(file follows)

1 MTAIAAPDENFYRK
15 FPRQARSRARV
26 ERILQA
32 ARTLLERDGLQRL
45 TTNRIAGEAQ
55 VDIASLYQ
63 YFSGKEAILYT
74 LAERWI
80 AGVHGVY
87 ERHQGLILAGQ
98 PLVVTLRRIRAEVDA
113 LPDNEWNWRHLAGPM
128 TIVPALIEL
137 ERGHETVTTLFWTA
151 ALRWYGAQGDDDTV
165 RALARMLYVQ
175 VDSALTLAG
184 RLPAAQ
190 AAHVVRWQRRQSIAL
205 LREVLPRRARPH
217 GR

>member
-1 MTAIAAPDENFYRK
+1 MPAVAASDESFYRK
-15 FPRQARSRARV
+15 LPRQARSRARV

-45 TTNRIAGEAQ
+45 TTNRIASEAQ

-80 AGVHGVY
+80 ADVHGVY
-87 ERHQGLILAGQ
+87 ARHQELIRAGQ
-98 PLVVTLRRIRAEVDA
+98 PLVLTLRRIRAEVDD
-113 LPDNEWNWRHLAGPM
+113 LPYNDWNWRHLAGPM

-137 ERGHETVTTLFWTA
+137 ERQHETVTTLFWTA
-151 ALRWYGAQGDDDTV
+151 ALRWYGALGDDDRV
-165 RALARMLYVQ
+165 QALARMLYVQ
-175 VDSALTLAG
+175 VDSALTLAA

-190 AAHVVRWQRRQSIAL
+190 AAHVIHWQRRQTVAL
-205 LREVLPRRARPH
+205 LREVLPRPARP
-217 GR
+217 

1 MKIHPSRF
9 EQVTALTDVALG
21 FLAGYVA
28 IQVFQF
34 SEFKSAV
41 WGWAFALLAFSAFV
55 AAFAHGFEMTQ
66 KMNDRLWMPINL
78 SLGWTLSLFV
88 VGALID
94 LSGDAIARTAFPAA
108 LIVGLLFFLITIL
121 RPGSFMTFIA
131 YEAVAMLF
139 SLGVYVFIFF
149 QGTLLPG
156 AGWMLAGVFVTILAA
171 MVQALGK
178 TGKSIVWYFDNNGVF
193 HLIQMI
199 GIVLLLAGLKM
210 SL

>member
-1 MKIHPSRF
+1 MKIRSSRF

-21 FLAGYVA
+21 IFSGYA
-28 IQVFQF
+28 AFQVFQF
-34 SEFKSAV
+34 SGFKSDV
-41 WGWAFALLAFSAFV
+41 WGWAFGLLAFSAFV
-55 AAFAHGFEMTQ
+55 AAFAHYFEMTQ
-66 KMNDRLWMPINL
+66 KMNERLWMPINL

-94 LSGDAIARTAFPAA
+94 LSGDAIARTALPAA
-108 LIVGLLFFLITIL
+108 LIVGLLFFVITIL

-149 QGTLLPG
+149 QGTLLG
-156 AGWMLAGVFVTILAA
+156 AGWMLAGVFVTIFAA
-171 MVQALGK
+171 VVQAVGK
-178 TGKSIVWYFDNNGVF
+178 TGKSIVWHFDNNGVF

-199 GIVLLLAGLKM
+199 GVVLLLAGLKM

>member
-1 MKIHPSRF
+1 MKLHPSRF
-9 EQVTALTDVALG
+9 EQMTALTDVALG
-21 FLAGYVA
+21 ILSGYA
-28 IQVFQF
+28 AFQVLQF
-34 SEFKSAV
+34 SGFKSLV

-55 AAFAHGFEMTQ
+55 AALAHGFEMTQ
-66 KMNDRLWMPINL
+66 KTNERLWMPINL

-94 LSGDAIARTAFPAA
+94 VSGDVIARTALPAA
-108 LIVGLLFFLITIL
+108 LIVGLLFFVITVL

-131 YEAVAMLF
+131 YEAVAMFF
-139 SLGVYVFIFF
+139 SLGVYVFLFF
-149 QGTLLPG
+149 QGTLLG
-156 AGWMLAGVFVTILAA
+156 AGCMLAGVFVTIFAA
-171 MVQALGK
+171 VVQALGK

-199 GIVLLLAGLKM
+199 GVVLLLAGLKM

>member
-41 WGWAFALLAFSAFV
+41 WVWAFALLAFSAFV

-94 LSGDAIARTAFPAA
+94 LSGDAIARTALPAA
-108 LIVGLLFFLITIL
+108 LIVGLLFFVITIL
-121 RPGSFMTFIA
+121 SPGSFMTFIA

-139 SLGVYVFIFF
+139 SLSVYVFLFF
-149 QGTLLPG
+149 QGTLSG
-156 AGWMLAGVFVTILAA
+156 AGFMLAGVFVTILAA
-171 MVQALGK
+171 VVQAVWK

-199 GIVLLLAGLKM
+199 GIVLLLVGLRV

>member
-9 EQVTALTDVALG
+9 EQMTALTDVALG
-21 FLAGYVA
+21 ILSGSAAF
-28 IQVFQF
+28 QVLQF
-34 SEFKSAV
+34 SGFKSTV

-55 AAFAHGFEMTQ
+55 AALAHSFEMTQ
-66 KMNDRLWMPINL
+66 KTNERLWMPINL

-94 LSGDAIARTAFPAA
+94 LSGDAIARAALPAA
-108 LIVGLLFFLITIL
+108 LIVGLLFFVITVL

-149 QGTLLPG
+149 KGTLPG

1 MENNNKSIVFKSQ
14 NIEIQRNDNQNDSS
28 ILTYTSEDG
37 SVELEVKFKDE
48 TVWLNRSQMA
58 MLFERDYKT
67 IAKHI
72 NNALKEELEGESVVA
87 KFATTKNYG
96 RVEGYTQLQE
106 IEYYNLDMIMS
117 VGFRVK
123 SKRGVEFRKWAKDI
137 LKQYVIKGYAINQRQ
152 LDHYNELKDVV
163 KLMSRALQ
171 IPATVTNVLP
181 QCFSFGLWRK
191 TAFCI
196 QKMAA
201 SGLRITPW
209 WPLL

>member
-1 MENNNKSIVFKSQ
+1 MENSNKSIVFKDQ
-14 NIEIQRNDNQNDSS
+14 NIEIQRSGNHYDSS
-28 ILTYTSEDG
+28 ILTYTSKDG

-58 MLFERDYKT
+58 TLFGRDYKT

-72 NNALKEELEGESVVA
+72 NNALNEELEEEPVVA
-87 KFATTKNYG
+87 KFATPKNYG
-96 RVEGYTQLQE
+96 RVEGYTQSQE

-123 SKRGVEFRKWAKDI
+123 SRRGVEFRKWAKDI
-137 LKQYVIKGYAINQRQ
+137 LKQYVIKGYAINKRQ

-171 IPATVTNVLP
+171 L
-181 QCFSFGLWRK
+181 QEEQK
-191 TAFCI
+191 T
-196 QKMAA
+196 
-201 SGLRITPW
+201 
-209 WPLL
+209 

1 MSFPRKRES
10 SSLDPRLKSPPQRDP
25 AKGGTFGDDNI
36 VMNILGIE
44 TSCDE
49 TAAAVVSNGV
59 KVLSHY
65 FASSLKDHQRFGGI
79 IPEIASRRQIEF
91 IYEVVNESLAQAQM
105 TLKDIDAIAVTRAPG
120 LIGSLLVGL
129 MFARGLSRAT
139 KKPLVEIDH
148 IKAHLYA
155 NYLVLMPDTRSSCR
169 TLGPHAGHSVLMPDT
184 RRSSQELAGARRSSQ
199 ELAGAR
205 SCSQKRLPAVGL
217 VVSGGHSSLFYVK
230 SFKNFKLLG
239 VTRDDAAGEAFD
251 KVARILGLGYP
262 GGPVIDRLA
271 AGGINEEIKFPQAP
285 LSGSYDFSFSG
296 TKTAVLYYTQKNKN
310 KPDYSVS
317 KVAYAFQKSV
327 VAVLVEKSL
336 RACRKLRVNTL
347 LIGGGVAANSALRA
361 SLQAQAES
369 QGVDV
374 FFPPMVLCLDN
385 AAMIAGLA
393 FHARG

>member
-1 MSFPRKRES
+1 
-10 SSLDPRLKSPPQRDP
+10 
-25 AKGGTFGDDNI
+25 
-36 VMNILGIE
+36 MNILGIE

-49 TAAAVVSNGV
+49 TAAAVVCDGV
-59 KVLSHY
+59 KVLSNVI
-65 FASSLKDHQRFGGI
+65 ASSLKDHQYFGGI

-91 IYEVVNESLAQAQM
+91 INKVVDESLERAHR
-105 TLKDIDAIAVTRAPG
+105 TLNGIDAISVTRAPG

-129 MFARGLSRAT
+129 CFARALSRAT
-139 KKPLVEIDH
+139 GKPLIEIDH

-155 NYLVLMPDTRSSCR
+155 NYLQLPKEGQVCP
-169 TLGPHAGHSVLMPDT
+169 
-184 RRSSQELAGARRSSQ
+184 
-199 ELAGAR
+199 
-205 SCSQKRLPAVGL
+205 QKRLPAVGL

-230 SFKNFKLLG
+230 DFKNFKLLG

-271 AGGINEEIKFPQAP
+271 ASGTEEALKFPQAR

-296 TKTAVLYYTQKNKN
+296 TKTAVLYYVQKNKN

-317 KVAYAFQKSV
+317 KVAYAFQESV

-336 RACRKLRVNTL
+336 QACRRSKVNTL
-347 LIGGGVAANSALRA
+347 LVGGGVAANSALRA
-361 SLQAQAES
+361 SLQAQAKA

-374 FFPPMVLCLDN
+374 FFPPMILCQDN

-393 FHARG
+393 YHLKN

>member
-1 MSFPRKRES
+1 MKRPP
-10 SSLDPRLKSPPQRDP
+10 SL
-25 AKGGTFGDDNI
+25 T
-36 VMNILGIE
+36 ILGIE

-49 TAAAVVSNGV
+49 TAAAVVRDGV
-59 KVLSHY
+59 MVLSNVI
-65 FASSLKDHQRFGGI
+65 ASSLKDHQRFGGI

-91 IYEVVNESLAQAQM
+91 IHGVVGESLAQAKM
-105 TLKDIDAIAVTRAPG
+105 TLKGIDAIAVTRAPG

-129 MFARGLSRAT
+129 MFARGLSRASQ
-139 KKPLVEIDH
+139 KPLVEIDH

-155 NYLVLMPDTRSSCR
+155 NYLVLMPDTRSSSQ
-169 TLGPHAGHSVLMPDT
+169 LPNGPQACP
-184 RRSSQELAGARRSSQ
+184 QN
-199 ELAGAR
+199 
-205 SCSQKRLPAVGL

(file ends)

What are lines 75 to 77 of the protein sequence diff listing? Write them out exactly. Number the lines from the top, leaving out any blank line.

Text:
+1 MKIRSSRF

-21 FLAGYVA
+21 IFSGYA